Thursday, July 8, 2021, 12:13 PM ET|Posted by Will Richmond
Yesterday’s news that Universal Pictures will release certain of its 2022 movies on Peacock no more than four months after their theatrical premiere was just the latest move by the owner of both a studio and a streaming service (in this case Comcast) to accelerate the demise of going to a theater to see a movie.
Universal’s move shouldn’t have surprised anyone. Back in April, 2020, in the early days of the pandemic, Universal decided to release “Trolls World Tour” as a digital rental to mitigate the closure of theaters. That touched off a highly public war of words with AMC Theaters’ head Adam Aron, who threatened to no longer carry Universal’s movies. Aron and NBCU head Jeff Shell ultimately buried the hatchet, signing a new deal that compressed the theatrical window from 90 days to 17. Aron may have gotten the last laugh when AMC’s stock unexpectedly got caught up in the meme frenzy and the company raised over $1.2 billion by issuing new shares over the past few months.
Of course, Universal is following a playbook being run by other cross-owned studios/streaming services. Disney has simultaneously released a number of its movies in theaters and on Disney+, experimenting with the premium rental model. ViacomCBS is compressing the theatrical window for Paramount movies to get them onto Paramount+ as quickly as possible. And of course WarnerMedia set off a firestorm back in December, ’20 when it abruptly announced all of its 2021 Warner Bros.’ slate would be simultaneously released on HBO Max (that decision was reversed for the 2022 slate).
Taken together, it’s pretty clear that studios are delicately, yet aggressively, prioritizing their streaming services over theatrical, irrespective of whatever soothing assurances studio executives continue to offer about the importance of the theater experience to assuage chain owners. But in reality, the studios’ moves are just one of at least 5 reasons why going to the movies is facing an irreversible demise as streaming upends every corner of the media and entertainment industry.
Reason #1: Studios are reconditioning consumers’ expectations and guiding them to streaming
For as long as there’s been home video, consumers have been faced with the question “do we want to see the movie in the theater or wait and watch it at home?” But factoring in the wait time, limited DVD inventory, delayed streaming window, opportunity for a night out, etc, the odds were long stacked in favor of going to the theater.
Now though, studios are making consumers’ calculations much more complex. The downsides to watching a current movie at home are not just mitigated, there are real upsides in cost savings and convenience. Here’s my personal example: the only movie my wife and I feel any pull to see right now is “In the Heights” (more on that below). Weeks after its debut we’re still dithering about whether to go (she wants to, but I’d rather just watch it on HBO Max). We each have our preferences, understand the other’s and are at a stalemate (I’ll probably cave if for no other reason than because it’s getting really boring to keep talking about it).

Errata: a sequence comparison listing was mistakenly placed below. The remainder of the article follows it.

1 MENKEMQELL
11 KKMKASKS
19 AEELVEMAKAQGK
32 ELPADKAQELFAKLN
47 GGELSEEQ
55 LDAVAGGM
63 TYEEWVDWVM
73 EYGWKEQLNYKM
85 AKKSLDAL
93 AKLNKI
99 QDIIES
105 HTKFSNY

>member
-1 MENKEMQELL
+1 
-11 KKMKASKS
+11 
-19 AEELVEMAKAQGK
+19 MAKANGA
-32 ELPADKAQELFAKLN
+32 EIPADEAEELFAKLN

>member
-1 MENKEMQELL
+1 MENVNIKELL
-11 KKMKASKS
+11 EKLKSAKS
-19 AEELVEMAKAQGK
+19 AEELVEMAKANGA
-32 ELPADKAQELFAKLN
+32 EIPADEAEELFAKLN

The point is, streaming is now a completely viable, and in some cases, superior alternative to going to the theater…and the studios are helping creating this tossup and recondition viewers.
Reason #2: The quality of streaming TV and movies are going in opposite directions
It’s no secret in the “Peak TV” era, there is more high-quality streaming TV than anyone reasonably has the time to consume. On any given day/night I can immerse myself in “Lupin,” “Fauda,” “Hacks,” “Tehran,” “City on a Hill” or any one of dozens of other originals or library titles on the various streaming services we subscribe to (never mind all the free stuff I sometimes tumble into).
Meanwhile, the quality and selection of movies - for certain consumers - have never been worse. As I said above, currently, there is exactly one movie that holds any appeal, and we can’t even move ourselves to see it. I have no interest in the latest superhero prequel, dystopian retread, CGI-driven action sequel or animated kids’ flick. Forty years ago, back in 1981, I was lining up to see movies like “Raiders of the Lost Ark,” “Ordinary People,” “The Great Santini,” “Coal Miner’s Daughter,” “Private Benjamin,” “Fame,” “Stripes,” “Arthur,” “For Your Eyes Only,” “Fort Apache, the Bronx,” “Body Heat,” “Raging Bull” and more. I would do the same today…if they were available.
Is it any wonder that ratings for the Oscars plummeted 58% this year to just 10.4 million viewers? Just how far have the Oscars fallen? Back in 1981 the telecast pulled in 40-50 million viewers and was a cultural event. (trivia questions: can you name the host and why the telecast was delayed by one day?). It’s simply mind-boggling, and extraordinarily sad to me, what’s happened to the quality and variety of movies over the past 40 years. If you’re like me, your entertainment time is extremely limited and you don’t want to waste it. That means streaming is increasingly my default, and movies are an afterthought.